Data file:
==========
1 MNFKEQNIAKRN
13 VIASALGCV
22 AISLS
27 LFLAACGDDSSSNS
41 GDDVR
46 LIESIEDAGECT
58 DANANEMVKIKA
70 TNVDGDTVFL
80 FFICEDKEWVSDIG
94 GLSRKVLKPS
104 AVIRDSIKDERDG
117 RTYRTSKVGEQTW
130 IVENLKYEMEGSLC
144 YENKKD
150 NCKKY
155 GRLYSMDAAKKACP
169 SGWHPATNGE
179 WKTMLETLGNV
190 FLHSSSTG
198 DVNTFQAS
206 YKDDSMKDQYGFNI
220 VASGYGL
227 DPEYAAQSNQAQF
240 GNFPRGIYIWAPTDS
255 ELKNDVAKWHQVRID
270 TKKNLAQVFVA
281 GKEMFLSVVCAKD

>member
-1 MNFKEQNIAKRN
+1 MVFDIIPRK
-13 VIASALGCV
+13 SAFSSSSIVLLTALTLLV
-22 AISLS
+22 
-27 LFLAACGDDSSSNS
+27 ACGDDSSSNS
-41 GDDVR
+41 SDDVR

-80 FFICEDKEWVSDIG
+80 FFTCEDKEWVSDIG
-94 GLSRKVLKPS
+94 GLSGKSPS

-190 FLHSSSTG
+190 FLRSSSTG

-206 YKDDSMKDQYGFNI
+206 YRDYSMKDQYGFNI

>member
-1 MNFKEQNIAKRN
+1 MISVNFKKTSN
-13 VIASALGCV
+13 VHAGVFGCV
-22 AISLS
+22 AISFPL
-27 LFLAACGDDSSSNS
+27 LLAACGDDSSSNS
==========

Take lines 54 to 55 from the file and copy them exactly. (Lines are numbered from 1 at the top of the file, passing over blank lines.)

-27 LFLAACGDDSSSNS
+27 LLAACGDDSSSNS